Put aside for the moment that Nicklaus vs. Watson in 1982—the third time Tom would snatch a major championship from Jack—was one of the most thrilling U.S. Opens ever played; from that week on, whenever I return to Pebble Beach, I do two things before I have my first sip of coffee. (I have since added a third, but more on that later.) I first go to the spot where I was kneeling beside the 17th green when Watson famously chipped in and then had the human decency to run through the field of focus of the long lens on my camera, a piece of equipment so old, dark and blurry that I’m convinced Mathew Brady shot Ulysses S. Grant with it. After wrapping myself in the ghostly roar that still hovers in the air above 17, I walk around Stillwater Cove to the spot where I struck up my first real conversation with Herbert Warren Wind. I’d met Wind before, of course, in the odd encounter under the trees at Augusta National, but had never actually met him. I was sitting on the embankment above the seventh green and he squeezed in next to me. I don’t remember which day of the week it was, or who was putting down below. Wind was dressed as he always dressed. His epidermis was made of Scottish tweed and I’ve always believed that the raincoat he favored should the temperature dip below, oh, 90 must have been the one that gave Peter Falk the idea for his “Columbo” outfit. We chatted about players and the work of writing. At one point Herb laughed and said golfers would “knock him down” to get to the “guy from Sports Illustrated.” After a while, staring down at the green and the waves on the rocks behind it, he looked over at me and said, “Aren’t we fortunate to be here?”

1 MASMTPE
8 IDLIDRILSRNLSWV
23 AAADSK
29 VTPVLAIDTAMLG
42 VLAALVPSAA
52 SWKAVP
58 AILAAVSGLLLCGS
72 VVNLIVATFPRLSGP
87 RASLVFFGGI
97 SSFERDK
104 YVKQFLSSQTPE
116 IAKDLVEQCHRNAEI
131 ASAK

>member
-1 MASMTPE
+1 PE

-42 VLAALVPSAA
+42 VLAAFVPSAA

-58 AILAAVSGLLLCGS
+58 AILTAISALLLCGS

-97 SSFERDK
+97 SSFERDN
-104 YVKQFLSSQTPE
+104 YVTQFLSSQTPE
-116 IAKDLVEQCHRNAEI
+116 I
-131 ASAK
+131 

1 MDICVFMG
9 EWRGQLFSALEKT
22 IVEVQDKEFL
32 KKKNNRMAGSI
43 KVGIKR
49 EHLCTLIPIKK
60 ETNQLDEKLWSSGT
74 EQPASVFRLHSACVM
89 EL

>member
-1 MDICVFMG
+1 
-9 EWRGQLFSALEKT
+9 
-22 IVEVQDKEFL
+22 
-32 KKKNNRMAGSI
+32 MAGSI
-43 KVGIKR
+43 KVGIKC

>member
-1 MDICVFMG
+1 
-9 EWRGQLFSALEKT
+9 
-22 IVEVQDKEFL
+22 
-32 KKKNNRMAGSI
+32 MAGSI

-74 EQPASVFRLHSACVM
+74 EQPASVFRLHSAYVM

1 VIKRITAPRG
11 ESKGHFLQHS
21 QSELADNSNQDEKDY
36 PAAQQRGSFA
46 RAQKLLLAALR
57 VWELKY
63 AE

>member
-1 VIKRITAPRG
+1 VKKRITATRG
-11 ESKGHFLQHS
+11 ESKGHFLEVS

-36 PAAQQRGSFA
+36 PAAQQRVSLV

Pebble’s Opens stormed ashore in ’72. I was still in college, an English major and Division III (unless you can go lower) baseball catcher who couldn’t hit a fastball, curve, slider or change-up and didn’t even play golf, though my coach might have preferred it if I did. The Open coming to Pebble Beach was such an anticipated event that Dan Jenkins—that guy from Sports Illustrated—wrote a preview story about it. Dan had his own table in the course’s fabled Tap Room, or so it seemed, earned the old-fashioned way, one February at a time, when the pro-am was referred to simply as the Crosby. He said the ’72 Open would be “the most glamorous thing that’s happened to golf since beltless slacks.” Well, styles change. Pebble doesn’t. In November of 2011, I made a pilgrimage of sorts to the Yale University Library, a Gothic tower where Herb Wind’s papers are archived. The boxes contained letters from Bobby Jones, including one dated five months before Jones’ death. There’s a collection of handwritten letters from Gene Sarazen, the son of Sicilian immigrants, dotted with grammatical errors and misspellings and dripping in charm. Byron Nelson sent him a two-sentence note to let him know his wife, Louise, had passed away. Jack Nicklaus told him he was looking forward to seeing him at the Memorial. Ben Crenshaw gushed about an empty piece of property in the middle of America that would become Sand Hills: “Here are the pictures from Nebraska. You can imagine my excitement at seeing this land for the first time!” George Plimpton offered to sort out an issue at their racquet club in New York: “I spend the latter part of this month and into the next with the Detroit Lions—a sixth-string quarterback, and since survival is questionable, I’ll get your request before the Pres. and the House Committee before I take off.” P.G. Wodehouse replied to Herb’s letter of congratulations on his knighthood with a poorly typed letter signed “Plum”: “The knighthood has given me a dizzy feeling, which the eccentricity of my typewriter has done nothing to allay. I don’t know what’s wrong with it. Why it should print your name Erbh I can’t imagine. It also howls at intervals like a banshee.” John Updike told Herb how much he enjoyed his New Yorker profile of Bing Crosby. Harry Vardon, in endearingly awkward English, thanked him for the job he did on his book. Tom Watson was looking forward to seeing him at the Belfry for the Ryder Cup. And, from Bing Crosby before the ’72 Open, this: “Hope to see you at the Open Championship. I think it’s going to be really one of the greatest of our Opens.…But of course, the big factor is going to be the rough, which has been allowed to grow in to conform to the demands of the USGA. Most knowledgeable people think that the score of par will win it.”